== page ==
For the week of November 18 thru November 24, 1998  

Sawtooth wolf pack becomes center of dispute

Wolf center denies filmmaker’s claims of abuse

Express Staff Writer

A petition charging the Wolf Education and Research Center with failing to properly care for a captive wolf pack has the filmmaker and former owner of the animals and the current caretakers snarling at each other.

The petition was circulated by Jim Dutcher of Dutcher Film Productions, who originally kept the wolf pack in the Stanley Basin. During that time, Dutcher published books and made a film about the daily lives of the captive pack of wolves. He has made similar films about the lives of captive cougars and beavers.

The captive wolves were held by Dutcher in a 15-acre compound near Stanley in the early 1990s. After the film work was completed, the wolves were moved to their current home at a 300-acre visitor center near Winchester, Idaho, on Nez Perce tribal lands.

Dutcher refused to comment on his petition, the allegations made in it, and what prompted him to draft and circulate it, nor would he divulge the names of the approximately 50 people he says signed it.

The petition was presented to the Wolf Education and Research Center board of director, which is responsible for the wolves’ well being, at the annual meeting on Oct. 11.

Local veterinarian Randy Acker, who handled medical care for the wolves under Dutcher’s tenure, was asked by the board of directors to check the health of the pack.

Contrary to allegations in the petition that the Sawtooth wolf pack is not receiving adequate water, food, or medical care, Acker reported that the animals were in good health.

"The pack is healthy, happy and well adjusted, and in as good a shape as I have ever seen them," Acker said. "The care they receive is as good as can be for any captive pack—probably the best in the country."

Dutcher refused to comment on his reasons for circulating the petition or making the allegations.

"It is just too sensitive to discuss at this time," Dutcher said when asked about the contradiction between circulating a public petition critical of a publicly funded education and research center and refusing to make public comments about that petition.

Instead, Dutcher issued a brief press release.

"Unfortunately, the response to this petition has included attempts to smear me with malicious and false rumors," Dutcher writes. "The people behind these rumors are hurting the organization and putting the future of the organization and the Sawtooth Wolf Pack in jeopardy. I would hope that members of the community who know me and the work Dutcher Film Productions has done to promote and protect wildlife will continue to stand behind me, while we attempt to address these problems in a sensible and businesslike way instead of in a vitriolic and public manner."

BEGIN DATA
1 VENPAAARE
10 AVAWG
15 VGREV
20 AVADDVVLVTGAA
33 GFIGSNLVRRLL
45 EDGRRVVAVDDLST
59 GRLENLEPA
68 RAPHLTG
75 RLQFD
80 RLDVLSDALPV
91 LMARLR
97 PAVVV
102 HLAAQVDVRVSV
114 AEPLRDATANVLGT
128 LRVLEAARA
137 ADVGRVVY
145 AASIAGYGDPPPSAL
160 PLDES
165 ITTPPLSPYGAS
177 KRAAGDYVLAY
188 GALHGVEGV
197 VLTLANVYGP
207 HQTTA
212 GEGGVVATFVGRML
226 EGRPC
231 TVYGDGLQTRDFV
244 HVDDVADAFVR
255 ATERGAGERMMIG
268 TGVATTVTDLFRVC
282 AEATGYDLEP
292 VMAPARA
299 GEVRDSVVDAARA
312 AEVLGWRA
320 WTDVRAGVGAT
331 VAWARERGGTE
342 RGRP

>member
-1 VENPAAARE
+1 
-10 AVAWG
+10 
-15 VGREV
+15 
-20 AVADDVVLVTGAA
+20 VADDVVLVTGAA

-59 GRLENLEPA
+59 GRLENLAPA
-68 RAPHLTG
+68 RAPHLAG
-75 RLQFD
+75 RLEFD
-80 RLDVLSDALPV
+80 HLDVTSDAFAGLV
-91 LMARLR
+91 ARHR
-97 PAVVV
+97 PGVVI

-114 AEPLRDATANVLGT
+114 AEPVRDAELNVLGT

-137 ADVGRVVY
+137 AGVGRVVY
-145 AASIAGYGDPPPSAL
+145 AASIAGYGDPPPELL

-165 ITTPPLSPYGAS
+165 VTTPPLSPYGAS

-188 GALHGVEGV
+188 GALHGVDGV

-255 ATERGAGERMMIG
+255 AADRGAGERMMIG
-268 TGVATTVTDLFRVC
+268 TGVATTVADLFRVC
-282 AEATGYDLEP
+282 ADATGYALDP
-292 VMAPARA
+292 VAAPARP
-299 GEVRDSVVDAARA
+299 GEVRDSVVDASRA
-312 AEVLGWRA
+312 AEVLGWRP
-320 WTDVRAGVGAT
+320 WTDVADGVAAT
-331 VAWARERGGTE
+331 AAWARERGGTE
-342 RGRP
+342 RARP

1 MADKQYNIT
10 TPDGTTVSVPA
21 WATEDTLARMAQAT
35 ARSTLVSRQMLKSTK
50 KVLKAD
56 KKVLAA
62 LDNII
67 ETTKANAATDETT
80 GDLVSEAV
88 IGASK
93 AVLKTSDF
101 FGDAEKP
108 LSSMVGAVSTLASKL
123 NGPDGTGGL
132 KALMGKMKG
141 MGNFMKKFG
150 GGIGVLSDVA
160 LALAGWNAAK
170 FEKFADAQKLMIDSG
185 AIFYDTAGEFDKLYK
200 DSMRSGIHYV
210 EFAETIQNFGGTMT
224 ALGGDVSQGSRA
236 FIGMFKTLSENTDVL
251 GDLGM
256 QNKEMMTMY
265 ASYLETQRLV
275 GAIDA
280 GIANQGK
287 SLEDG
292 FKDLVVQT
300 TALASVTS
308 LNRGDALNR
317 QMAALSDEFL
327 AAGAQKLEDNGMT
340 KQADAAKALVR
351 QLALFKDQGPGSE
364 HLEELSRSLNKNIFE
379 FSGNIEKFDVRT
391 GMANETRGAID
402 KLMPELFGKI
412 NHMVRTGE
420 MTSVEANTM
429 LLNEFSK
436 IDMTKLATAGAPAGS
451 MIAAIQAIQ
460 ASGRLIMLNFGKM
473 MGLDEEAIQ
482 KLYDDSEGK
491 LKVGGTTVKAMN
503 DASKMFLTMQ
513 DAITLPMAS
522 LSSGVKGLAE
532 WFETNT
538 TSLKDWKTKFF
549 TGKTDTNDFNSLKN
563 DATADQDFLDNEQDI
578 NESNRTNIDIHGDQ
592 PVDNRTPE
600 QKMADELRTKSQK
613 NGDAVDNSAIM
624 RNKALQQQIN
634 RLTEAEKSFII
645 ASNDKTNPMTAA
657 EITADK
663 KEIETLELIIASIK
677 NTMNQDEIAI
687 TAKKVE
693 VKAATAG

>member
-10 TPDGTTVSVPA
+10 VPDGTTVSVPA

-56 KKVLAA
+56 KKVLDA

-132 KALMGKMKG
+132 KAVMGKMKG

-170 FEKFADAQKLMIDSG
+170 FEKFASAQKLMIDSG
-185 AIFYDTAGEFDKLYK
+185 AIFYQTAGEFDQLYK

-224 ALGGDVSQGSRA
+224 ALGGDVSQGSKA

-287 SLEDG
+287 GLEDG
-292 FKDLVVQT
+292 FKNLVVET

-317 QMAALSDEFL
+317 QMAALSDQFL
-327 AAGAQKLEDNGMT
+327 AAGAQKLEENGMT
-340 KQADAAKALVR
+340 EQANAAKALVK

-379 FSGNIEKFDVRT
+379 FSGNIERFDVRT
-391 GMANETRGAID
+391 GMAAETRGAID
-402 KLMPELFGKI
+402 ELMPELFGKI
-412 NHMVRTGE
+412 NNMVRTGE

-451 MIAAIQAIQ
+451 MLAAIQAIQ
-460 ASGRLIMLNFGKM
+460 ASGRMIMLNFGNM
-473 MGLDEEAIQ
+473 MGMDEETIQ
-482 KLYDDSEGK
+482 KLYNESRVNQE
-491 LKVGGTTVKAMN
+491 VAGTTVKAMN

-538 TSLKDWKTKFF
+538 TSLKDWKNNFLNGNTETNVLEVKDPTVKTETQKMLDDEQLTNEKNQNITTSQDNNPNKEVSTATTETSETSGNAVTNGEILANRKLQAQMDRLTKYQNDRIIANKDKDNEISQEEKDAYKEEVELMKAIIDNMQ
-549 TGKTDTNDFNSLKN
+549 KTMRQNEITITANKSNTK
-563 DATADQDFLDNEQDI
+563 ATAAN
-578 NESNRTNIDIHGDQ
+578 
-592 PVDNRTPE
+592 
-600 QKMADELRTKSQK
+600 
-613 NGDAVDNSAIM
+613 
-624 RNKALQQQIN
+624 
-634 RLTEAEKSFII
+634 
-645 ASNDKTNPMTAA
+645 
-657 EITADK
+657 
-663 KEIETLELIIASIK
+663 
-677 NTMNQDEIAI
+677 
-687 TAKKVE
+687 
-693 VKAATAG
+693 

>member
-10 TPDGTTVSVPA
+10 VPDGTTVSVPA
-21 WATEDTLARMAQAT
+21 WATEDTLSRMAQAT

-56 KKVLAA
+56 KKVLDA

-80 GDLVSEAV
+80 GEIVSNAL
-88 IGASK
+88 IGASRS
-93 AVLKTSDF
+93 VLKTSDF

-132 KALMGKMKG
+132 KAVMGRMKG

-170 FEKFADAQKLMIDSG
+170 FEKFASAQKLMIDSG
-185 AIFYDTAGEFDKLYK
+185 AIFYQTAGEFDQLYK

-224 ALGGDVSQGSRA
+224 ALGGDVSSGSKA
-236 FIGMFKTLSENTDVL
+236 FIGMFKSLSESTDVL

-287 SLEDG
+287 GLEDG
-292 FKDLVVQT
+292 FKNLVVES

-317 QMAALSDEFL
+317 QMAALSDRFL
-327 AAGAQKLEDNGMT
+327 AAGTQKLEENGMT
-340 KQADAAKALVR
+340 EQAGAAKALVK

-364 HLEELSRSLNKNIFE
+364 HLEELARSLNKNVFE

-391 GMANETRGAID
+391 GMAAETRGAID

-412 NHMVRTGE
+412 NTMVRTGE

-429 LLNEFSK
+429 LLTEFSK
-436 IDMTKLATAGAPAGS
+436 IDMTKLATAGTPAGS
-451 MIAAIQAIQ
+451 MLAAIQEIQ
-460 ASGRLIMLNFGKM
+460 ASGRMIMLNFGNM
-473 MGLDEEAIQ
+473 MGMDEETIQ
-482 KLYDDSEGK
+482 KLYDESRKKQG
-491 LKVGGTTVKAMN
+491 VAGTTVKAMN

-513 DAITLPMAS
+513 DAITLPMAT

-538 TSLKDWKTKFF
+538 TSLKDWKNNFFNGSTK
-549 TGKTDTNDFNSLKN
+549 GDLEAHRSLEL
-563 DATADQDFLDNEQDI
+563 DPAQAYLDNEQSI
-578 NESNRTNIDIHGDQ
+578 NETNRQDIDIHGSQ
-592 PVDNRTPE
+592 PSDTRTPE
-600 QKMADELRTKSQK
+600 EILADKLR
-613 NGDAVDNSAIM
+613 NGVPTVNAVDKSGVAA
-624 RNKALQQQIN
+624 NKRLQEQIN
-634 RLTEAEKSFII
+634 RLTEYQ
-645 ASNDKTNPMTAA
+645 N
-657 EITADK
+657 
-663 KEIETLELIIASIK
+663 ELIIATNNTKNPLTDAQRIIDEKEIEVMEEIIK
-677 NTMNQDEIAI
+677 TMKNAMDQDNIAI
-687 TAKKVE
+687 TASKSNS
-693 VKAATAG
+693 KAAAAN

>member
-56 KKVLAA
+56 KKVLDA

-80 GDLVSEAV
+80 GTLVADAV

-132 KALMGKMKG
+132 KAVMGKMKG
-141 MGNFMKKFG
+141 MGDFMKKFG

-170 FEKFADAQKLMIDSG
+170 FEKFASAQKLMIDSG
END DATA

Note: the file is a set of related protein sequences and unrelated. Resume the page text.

Dutcher would not say what the rumors are or where they were circulated.

The Wolf Education and Research Center in a letter dated Nov. 4 also refers to "negative rumors," which were specifically circulated in Dutcher’s petition. The letter states in part:

"The rumors go something like this:

 WERC is no longer properly caring for the captive pack.

 The food and water supply to the wolves is inadequate, as is the medical attention they receive.

 WERC no longer has trained and experienced staff to care for the wolves."

According to Acker, he examined every aspect of the wolves’ living conditions—food, water, weight, coats, the staff and facility.

"The health of the pack is good," he said. "They are in wonderful shape. It is incredible what a good job is being done to care for them."

The petition also alleges that the Center inappropriately uses membership donations. "It spends over half its revenues on overhead instead of on educational and research programs," states the petition.

According to the Center, "Our auditor has scrutinized WERC financial reports and confirms that the financial claims made in the petition are false."

"We would like you, the petitioners and other concerned individuals, to know that not a single one of the allegations is true," the board’s letter states.

In his petition, Dutcher demands that the education and fund-raising efforts be reworked "to better utilize resources which have been made available to WERC, including Discovery and Dutcher Film Productions’ national outreach materials and publicity." Discovery Channel was involved in producing and airing Dutcher’s most successful wolf documentary.

Meanwhile, the Wolf Education and Research Center board is working on damage control.

"Unfortunately, an unfounded attack such as this can become a self-fulfilling prophesy by endangering the welfare of the wolves we care for," it states in its Nov. 4 letter.

The Wolf Education and Resource Center relies on membership support for the majority of its funding. If membership declines due to an attack on the credibility of the organization, then the financial ability of WERC to care for the wolves diminishes.

"It is ironic and deplorable that this nonprofit organization now has to spend untold hours and precious resources defending itself when it should be devoting all its energies toward educating the public about wolves and their role in the ecosystem, and toward smoothing the way for the wolf recovery in the Northern Rockies."


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